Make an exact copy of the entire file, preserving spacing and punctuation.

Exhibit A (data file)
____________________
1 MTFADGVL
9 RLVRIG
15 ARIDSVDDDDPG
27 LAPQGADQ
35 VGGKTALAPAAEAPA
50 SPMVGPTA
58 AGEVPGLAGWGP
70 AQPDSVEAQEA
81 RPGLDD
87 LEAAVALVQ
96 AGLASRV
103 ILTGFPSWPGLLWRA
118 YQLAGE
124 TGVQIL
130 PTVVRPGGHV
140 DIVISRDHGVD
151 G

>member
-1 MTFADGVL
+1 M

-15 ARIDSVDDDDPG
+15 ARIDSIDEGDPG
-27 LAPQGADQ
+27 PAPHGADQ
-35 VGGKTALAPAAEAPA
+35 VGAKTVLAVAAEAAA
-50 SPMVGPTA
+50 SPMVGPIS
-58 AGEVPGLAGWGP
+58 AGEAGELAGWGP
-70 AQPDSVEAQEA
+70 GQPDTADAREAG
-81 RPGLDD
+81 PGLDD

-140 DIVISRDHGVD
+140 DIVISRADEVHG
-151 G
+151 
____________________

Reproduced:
1 MTFADGVL
9 RLVRIG
15 ARIDSVDDDDPG
27 LAPQGADQ
35 VGGKTALAPAAEAPA
50 SPMVGPTA
58 AGEVPGLAGWGP
70 AQPDSVEAQEA
81 RPGLDD
87 LEAAVALVQ
96 AGLASRV
103 ILTGFPSWPGLLWRA
118 YQLAGE
124 TGVQIL
130 PTVVRPGGHV
140 DIVISRDHGVD
151 G

>member
-1 MTFADGVL
+1 M

-15 ARIDSVDDDDPG
+15 ARIDSIDEGDPG
-27 LAPQGADQ
+27 PAPHGADQ
-35 VGGKTALAPAAEAPA
+35 VGAKTVLAVAAEAAA
-50 SPMVGPTA
+50 SPMVGPIS
-58 AGEVPGLAGWGP
+58 AGEAGELAGWGP
-70 AQPDSVEAQEA
+70 GQPDTADAREAG
-81 RPGLDD
+81 PGLDD

-140 DIVISRDHGVD
+140 DIVISRADEVHG
-151 G
+151 